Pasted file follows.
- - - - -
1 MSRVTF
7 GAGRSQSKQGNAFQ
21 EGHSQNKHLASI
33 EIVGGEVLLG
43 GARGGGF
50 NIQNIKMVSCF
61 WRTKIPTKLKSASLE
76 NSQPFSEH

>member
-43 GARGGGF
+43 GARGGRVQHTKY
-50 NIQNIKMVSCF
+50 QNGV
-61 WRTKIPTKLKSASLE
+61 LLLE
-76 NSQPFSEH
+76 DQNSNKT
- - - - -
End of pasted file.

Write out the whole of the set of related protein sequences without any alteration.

1 MSRVTF
7 GAGRSQSKQGNAFQ
21 EGHSQNKHLASI
33 EIVGGEVLLG
43 GARGGGF
50 NIQNIKMVSCF
61 WRTKIPTKLKSASLE
76 NSQPFSEH

>member
-43 GARGGGF
+43 GARGGRVQHTKY
-50 NIQNIKMVSCF
+50 QNGV
-61 WRTKIPTKLKSASLE
+61 LLLE
-76 NSQPFSEH
+76 DQNSNKT